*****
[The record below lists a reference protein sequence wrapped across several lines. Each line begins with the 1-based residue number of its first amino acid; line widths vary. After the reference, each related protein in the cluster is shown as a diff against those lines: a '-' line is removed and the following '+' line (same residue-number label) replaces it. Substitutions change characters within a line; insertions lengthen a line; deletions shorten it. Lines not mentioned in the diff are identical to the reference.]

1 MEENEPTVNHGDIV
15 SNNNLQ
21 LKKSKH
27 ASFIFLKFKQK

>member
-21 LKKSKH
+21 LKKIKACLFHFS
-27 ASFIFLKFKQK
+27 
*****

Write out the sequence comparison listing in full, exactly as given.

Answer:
[The record below lists a reference protein sequence wrapped across several lines. Each line begins with the 1-based residue number of its first amino acid; line widths vary. After the reference, each related protein in the cluster is shown as a diff against those lines: a '-' line is removed and the following '+' line (same residue-number label) replaces it. Substitutions change characters within a line; insertions lengthen a line; deletions shorten it. Lines not mentioned in the diff are identical to the reference.]

1 MEENEPTVNHGDIV
15 SNNNLQ
21 LKKSKH
27 ASFIFLKFKQK

>member
-21 LKKSKH
+21 LKKIKACLFHFS
-27 ASFIFLKFKQK
+27 